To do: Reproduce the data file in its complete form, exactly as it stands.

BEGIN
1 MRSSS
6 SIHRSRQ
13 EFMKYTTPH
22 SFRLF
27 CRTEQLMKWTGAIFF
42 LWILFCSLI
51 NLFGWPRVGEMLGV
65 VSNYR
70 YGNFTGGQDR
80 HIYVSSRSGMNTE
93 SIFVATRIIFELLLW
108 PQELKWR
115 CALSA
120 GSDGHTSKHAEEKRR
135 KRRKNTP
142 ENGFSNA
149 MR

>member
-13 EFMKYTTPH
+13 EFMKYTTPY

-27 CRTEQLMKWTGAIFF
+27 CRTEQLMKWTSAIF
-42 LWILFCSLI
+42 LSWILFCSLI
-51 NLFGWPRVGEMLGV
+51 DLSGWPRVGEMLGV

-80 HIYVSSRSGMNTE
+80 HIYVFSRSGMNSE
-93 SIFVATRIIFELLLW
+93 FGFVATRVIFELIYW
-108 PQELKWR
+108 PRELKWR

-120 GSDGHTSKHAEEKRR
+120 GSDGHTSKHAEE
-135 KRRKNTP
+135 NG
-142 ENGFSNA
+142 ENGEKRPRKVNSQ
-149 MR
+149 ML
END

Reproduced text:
1 MRSSS
6 SIHRSRQ
13 EFMKYTTPH
22 SFRLF
27 CRTEQLMKWTGAIFF
42 LWILFCSLI
51 NLFGWPRVGEMLGV
65 VSNYR
70 YGNFTGGQDR
80 HIYVSSRSGMNTE
93 SIFVATRIIFELLLW
108 PQELKWR
115 CALSA
120 GSDGHTSKHAEEKRR
135 KRRKNTP
142 ENGFSNA
149 MR

>member
-13 EFMKYTTPH
+13 EFMKYTTPY

-27 CRTEQLMKWTGAIFF
+27 CRTEQLMKWTSAIF
-42 LWILFCSLI
+42 LSWILFCSLI
-51 NLFGWPRVGEMLGV
+51 DLSGWPRVGEMLGV

-80 HIYVSSRSGMNTE
+80 HIYVFSRSGMNSE
-93 SIFVATRIIFELLLW
+93 FGFVATRVIFELIYW
-108 PQELKWR
+108 PRELKWR

-120 GSDGHTSKHAEEKRR
+120 GSDGHTSKHAEE
-135 KRRKNTP
+135 NG
-142 ENGFSNA
+142 ENGEKRPRKVNSQ
-149 MR
+149 ML